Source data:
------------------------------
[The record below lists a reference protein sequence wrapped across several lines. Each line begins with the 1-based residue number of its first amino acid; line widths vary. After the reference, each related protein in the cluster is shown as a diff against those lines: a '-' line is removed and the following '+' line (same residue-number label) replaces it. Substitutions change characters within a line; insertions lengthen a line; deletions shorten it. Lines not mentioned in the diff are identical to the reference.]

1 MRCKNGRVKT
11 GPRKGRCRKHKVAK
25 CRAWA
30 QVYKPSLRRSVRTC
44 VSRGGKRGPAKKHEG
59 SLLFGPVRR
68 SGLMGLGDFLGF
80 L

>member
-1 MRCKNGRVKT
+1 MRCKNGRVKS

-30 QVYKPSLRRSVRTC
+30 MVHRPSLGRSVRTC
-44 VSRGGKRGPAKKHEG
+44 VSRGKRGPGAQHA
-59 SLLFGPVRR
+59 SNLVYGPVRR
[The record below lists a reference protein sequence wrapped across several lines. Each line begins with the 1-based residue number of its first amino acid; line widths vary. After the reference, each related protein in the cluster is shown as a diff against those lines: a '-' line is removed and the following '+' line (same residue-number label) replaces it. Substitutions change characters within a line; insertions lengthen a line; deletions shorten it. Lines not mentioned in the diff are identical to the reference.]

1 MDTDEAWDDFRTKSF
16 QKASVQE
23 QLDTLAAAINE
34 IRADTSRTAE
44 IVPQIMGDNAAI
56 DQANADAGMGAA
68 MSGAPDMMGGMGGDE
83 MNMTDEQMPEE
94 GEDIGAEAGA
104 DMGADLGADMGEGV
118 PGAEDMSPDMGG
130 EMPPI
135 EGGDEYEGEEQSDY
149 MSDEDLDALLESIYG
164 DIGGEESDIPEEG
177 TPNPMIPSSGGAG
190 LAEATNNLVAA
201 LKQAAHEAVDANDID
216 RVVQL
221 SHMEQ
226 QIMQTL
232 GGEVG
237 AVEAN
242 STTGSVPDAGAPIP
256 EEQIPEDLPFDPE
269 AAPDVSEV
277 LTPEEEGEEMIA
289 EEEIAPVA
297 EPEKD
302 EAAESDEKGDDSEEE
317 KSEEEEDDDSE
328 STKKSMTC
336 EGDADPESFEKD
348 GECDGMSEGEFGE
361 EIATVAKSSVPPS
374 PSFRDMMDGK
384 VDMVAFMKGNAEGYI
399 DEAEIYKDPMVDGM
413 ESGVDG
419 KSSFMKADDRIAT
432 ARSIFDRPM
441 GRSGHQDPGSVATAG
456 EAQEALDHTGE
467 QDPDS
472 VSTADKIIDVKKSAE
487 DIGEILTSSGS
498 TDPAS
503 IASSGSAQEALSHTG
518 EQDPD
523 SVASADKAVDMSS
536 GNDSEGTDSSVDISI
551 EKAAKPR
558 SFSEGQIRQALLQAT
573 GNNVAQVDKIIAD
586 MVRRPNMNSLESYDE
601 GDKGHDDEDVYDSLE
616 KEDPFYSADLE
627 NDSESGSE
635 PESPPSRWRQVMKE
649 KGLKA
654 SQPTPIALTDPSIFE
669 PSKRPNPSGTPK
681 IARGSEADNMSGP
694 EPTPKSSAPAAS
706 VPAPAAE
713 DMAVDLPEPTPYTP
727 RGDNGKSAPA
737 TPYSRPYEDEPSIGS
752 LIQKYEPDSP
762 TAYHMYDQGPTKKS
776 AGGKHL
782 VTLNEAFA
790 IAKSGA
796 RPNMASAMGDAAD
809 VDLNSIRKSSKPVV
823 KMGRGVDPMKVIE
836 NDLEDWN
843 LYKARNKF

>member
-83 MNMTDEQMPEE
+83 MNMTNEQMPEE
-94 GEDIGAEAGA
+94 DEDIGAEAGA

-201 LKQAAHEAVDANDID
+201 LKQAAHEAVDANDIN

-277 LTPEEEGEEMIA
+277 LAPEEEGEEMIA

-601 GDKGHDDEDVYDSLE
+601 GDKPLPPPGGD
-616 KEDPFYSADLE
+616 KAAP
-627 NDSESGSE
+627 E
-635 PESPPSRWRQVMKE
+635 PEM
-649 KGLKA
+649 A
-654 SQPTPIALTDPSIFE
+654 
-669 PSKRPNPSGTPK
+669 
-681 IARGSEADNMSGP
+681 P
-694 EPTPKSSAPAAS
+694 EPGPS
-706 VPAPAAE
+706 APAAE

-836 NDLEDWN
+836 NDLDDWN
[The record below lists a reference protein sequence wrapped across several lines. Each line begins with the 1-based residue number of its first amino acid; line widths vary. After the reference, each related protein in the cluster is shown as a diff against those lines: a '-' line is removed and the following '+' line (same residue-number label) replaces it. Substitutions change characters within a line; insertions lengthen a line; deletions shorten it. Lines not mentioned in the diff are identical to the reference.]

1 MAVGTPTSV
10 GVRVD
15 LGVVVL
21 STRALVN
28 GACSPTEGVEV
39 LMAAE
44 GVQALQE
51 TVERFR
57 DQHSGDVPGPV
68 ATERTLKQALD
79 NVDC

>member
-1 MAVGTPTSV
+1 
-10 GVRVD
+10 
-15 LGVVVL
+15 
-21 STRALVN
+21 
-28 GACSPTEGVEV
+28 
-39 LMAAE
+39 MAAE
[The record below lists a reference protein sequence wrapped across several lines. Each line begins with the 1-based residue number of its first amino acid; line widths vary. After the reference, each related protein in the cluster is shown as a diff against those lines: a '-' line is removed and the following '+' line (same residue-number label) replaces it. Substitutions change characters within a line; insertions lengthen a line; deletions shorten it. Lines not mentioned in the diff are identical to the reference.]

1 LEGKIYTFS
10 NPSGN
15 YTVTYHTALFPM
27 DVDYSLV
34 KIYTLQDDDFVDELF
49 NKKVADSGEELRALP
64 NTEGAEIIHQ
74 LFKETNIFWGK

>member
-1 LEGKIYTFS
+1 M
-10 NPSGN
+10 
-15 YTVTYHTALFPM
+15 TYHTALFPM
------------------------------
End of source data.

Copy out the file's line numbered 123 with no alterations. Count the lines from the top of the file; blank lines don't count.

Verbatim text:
-694 EPTPKSSAPAAS